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Novavax 2022 COVID-19 vaccine deliveries off to slow start, shares drop

Novavax 2022 COVID-19 vaccine deliveries off to slow start, shares drop

A vial and sryinge are seen in front of a displayed Novavax logo in this illustration taken Jan 11, 2021. (File photo: REUTERS/Dado Ruvic/Illustration)

Novavax on Monday (May 9) revealed a sharp drop in first-quarter COVID-19 research funding and said it shipped less than a fourth of the total vaccine deliveries slated for 2022, dragging shares of the company down nearly 16 per cent after hours.

It sold 31 million doses of the vaccine in the quarter, a small fraction of the 2 billion shots it plans to send around the world in 2022.

Still, Novavax reiterated its forecast for total revenue of US$4 billion to US$5 billion for 2022, saying it expects shipments to key markets and sales to increase in the second quarter.

"We expect to see additional pull through within these markets in the coming months as demand continues with recent surges of COVID-19 around the world," chief commercial officer John Trizzino said.

The comments were in contrast to several other drugmakers that have started to pencil in a slowdown in demand for COVID-19 products due to a global vaccine supply glut and a likely decline in cases.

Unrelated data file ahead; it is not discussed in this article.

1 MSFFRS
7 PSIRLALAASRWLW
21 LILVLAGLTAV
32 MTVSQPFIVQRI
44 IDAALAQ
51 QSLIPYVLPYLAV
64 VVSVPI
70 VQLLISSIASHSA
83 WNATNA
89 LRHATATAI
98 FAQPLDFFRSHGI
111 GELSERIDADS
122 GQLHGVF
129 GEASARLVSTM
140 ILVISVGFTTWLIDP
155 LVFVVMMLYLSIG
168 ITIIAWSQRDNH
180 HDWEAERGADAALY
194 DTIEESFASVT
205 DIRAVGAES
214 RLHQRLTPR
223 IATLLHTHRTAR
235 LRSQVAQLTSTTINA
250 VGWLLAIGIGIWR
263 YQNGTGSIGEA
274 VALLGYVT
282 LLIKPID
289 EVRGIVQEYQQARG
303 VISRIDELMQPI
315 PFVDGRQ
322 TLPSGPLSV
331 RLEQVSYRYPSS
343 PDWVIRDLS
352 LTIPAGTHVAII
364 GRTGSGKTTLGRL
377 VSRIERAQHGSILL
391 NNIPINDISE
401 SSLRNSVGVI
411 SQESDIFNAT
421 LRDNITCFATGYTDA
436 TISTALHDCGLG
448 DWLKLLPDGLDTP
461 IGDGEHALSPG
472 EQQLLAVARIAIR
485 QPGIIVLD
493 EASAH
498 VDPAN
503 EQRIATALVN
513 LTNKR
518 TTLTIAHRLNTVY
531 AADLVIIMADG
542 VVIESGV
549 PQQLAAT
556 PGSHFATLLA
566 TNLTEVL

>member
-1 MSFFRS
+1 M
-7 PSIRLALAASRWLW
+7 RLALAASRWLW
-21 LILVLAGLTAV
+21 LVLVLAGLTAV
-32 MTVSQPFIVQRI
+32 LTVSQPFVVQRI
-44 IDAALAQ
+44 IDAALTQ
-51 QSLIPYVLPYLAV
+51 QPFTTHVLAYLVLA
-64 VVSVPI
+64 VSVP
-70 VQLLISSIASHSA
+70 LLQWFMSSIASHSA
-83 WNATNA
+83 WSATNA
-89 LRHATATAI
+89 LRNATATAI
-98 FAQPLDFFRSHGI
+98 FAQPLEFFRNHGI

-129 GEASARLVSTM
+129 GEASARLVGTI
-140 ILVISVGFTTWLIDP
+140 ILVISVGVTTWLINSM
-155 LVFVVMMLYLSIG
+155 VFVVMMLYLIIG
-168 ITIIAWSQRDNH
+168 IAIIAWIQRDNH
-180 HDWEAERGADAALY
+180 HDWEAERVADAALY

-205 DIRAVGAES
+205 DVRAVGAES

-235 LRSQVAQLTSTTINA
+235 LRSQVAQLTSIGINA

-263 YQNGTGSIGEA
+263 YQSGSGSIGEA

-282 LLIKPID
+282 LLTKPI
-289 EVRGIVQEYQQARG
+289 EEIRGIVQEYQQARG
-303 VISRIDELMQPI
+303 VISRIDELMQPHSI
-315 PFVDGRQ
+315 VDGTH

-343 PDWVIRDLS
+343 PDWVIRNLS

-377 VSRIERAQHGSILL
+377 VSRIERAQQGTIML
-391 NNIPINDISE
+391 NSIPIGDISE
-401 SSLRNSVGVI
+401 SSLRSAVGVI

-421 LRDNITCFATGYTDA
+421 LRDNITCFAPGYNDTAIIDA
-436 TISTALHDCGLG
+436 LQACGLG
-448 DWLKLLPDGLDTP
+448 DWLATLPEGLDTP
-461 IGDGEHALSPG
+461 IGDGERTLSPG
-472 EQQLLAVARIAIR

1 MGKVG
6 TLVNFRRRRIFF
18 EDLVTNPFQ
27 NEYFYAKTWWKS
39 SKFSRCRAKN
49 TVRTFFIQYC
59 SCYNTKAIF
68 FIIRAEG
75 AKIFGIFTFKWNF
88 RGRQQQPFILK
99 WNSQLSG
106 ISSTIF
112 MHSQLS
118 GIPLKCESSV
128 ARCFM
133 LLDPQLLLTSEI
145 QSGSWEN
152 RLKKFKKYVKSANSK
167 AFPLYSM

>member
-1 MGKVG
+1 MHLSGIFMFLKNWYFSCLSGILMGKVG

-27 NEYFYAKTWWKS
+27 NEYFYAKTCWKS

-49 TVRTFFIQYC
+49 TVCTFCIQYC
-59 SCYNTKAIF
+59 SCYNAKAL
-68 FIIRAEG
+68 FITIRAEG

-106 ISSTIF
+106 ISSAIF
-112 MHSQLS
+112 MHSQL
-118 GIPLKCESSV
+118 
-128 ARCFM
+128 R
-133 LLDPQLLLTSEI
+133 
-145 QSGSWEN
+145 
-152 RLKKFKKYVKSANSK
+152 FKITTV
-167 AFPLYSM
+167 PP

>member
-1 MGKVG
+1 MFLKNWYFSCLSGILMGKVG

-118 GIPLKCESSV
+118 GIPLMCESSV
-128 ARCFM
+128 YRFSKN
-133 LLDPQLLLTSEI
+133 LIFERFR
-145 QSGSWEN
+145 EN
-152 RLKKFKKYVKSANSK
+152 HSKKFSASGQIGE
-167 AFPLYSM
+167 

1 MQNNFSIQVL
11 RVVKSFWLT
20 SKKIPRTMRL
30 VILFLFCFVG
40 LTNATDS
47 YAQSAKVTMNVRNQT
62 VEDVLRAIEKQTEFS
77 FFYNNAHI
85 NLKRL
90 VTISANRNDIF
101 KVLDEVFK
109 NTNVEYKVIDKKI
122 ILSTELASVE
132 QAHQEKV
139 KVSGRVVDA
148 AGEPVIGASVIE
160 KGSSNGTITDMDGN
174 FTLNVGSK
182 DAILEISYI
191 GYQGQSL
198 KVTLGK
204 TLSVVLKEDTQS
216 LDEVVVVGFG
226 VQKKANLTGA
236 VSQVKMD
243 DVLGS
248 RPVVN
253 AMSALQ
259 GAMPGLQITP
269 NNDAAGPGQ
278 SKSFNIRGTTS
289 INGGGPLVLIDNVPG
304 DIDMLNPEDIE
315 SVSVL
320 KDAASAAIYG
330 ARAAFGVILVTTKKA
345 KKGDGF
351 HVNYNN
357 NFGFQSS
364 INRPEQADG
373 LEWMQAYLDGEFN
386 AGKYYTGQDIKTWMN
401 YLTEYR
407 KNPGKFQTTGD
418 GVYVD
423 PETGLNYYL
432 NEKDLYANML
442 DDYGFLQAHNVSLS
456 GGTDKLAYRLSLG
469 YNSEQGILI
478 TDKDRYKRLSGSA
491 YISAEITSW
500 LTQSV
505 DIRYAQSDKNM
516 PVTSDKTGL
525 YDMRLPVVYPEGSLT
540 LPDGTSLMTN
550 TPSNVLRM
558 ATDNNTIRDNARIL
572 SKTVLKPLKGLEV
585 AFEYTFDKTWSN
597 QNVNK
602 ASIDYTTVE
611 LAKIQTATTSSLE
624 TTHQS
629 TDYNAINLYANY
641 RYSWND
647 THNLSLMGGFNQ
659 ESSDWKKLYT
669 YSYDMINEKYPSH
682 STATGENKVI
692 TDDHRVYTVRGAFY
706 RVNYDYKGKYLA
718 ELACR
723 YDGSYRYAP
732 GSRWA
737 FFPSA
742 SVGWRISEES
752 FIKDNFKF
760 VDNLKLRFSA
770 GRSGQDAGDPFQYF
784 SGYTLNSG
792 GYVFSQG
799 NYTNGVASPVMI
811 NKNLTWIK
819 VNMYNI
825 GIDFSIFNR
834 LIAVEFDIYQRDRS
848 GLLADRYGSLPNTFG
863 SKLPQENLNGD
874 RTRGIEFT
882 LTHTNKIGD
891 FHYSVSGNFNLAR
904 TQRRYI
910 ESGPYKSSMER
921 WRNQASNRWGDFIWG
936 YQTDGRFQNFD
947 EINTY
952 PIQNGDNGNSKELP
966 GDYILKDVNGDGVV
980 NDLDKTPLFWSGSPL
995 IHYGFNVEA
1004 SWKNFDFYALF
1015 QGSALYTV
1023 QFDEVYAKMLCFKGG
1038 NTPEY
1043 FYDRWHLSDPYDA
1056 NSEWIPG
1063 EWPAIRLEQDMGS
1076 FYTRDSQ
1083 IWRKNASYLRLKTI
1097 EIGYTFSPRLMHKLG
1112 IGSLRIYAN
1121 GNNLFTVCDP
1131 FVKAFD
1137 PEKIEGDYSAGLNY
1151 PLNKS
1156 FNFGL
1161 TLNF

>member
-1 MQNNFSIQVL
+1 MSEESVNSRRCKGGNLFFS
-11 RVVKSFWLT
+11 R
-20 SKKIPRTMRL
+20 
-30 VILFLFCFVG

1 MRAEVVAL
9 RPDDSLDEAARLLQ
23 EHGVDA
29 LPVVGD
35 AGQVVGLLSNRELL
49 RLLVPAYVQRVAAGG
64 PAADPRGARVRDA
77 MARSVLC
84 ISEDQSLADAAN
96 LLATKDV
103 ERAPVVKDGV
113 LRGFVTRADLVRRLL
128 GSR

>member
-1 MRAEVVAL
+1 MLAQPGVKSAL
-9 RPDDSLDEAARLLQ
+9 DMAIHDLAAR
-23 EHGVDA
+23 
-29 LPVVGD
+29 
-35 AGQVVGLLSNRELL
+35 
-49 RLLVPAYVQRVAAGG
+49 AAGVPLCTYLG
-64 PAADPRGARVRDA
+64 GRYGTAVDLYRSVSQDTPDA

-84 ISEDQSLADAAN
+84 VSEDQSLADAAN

Novavax's grant revenue, from the US government and the Coalition for Epidemic Preparedness Innovations, dropped nearly 78 per cent to US$99 million.

Sales of its vaccine, NVX-CoV2373, brought in US$586 million in the quarter ended Mar 31, while the company earned US$19 million through royalties and adjuvant sales to its licensing partners including Serum Institute of India.

Novavax's recombinant protein vaccine, based on a more conventional technology, was expected to persuade some sceptics of the mRNA technology used by companies like Pfizer and Moderna. However, it has been plagued by manufacturing and regulatory delays as well as a slow uptake in key markets like the EU.

The company said on Monday it plans to initiate a late-stage study to test its vaccine in children aged 5 to 11 years by the third quarter.

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Source: Reuters/fh
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